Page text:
Application and Futuremark Performance

Testing the CompuLab Intense PC is almost an academic exercise; mostly we want to make sure the Intel Core i7-3517UE is performing up to snuff and not being thermally throttled. I've hopped a lot of my desktop benchmarks over to the new mobile suite to keep everything lined up, so there isn't a tremendous amount of comparative data here. Still, you should get a pretty good idea of how the Intense PC stacks up against similar low-noise or no-noise boxes.

Futuremark PCMark 7

3D Rendering - CINEBENCH R11.5

Unfortunately these are currently the only comparative results I can offer, but they paint a fairly clear picture. Any system running an SSD is going to perform better in PCMark 7, that's a given, and both Puget Systems boxes are operating off of SSDs. The Lenovo ThinkCentre M92 Tiny is a different beast, offering superior CPU performance with its low-wattage quad-core processor.

  Intense PC Dell XPS 12 (i7-3517U)
3DMark (Ice Storm) 24472 32841
3DMark (Cloud Gate) 2997 3721
x264 HD 5.x Pass 1 21.69 29.83
x264 HD 5.x Pass 2 4.19 5.51

Above are the remaining benchmark results compared against Dell's XPS 12 ultrabook featuring the non-embedded Intel Core i7-3517U. It doesn't look good. While actual core temperatures for the Intense PC are pretty good, I suspect the embedded CPU is throttling more, and/or the BIOS for the Intense PC is keeping the chip from hitting higher thermals. Since the chassis is one big heatsink, the CPU would need to be kept under a certain temperature to avoid actually burning anyone who chooses to use the system. Performance isn't bad, but we're clearly looking at about 20% of the i7-3517U's potential left on the table.

Update: The embedded i7-3517UE actually has a nominal clock of 200MHz less than the standard i7-3517U, so the Intense PC's performance is actually pretty close to where it should be.

Introducing the CompuLab Intense PC User Experience, Power Consumption, and Heat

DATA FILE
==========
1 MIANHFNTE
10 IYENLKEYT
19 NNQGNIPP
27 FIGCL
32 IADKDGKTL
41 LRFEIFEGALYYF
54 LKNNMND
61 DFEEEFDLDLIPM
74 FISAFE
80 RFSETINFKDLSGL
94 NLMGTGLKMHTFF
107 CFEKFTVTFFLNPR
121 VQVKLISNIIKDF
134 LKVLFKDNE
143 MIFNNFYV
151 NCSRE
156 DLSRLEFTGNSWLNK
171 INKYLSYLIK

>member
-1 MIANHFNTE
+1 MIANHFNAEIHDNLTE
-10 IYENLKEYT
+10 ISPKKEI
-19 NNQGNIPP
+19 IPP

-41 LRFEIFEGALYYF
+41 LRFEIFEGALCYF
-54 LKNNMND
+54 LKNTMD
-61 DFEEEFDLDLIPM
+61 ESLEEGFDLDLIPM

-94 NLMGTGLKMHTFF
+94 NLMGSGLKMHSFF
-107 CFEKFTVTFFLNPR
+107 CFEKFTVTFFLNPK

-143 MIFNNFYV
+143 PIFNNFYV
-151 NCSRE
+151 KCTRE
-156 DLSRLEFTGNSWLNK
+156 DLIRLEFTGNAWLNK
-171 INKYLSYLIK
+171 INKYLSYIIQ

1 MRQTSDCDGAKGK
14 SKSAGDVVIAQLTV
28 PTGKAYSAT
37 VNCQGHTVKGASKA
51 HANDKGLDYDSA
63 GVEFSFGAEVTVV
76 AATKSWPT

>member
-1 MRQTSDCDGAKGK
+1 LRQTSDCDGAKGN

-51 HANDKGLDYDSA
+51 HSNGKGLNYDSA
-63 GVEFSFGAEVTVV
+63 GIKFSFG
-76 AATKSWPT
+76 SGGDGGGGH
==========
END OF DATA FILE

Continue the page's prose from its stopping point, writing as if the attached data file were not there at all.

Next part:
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  • HisDivineOrder - Sunday, April 21, 2013 - link

    Completely agree.
  • Death666Angel - Monday, April 22, 2013 - link

    I don't see the appeal of this thing for the normal consumer. In a business world where any moving part is a pain because of increased failure, downtime and service hours, I can see a completely fanless enclosure being great and paying a premium for it. For the consumer who wants a quiet HTPC, there are much better enclosures that offer silent fan configurations at better prices and more range in performance. :) I have a slightly modded mITX case where the top-blower CPU heatsink/fan draws cool air from the outside and pushes it out through the 2 sides. I don't hear anything.
    Don't get me wrong, this thing is cool, but I don't think it is worth the price for consumers unless you have a tiny room. :D
  • mgc8 - Saturday, April 20, 2013 - link

    I had a previous version of one of these (the FitPC2) and while small and quiet, it suffered from terrible heat problems -- it basically had to be rebooted once a day since it was locking up hard. As the intended purpose of the device was to serve as a router/gateway, needless to say it had to be replaced with another product. I would've appreciated a more thorough investigation of this device's resilience in 24/7 operation under high network load, as that is one of the most obvious use cases.
  • Intense PC user - Saturday, April 20, 2013 - link

    I guess Phoronix uses this model for more than half year as basis for Intel HD 4000 "Ivy Bridge" benchmarks:
  • HellDiver - Saturday, April 20, 2013 - link

    So is this just a NUC board in a custom case? Specs seem terribly similar.
  • cjs150 - Monday, April 22, 2013 - link

    At moment NUC is an i3 processor not an i7 (although I believe an i5 version is coming out shortly). From experience the i3 runs a bit too hot at idle for my liking (around 50C) unless you ramp up the fan when it becomes a bit too noisy.

    There are very few applications where a completely silent computer is needed (HTPC being the obvious one) I have a completely silent computer which can be run 24/7 but I always worry about heat for the memory
  • zepi - Saturday, April 20, 2013 - link

    How about a comparison with Intel DQ77KB + Akasa Euler?

    We can just hope that Intel releases similar packages for Haswell later this year.
  • danjw - Saturday, April 20, 2013 - link

    With Haswell release only 43 days out, I don't see why anyone would be releasing and Ivy Bridge product now. It just doesn't make any sense to me.
  • kyuu - Sunday, April 21, 2013 - link

    Just because Haswell is getting "launched" in 43 days doesn't mean you'll see products shipping with it immediately after. I'm guessing Haswell will probably be in short supply at first.
  • ViewRoyal - Saturday, April 20, 2013 - link

    So this CompuLab PC is:
    - about the same size as the quad-core Intel Core i7 Mac mini,
    - but it weighs more than the quad-core Intel Core i7 Mac mini,
    - has less connectivity than the Mac mini,
    - has a much less powerful processor than the Mac mini's quad-core Intel Core i7,
    - has less storage than the quad-core Intel Core i7 Mac mini,
    - and it costs MUCH more than the quad-core Intel Core i7 Mac mini.

    On top of that, the CompuLab PC can only run Windows and Linux... the Mac mini can run OS X, and Windows, and Linux.

    Why would anyone want buy this black lump???

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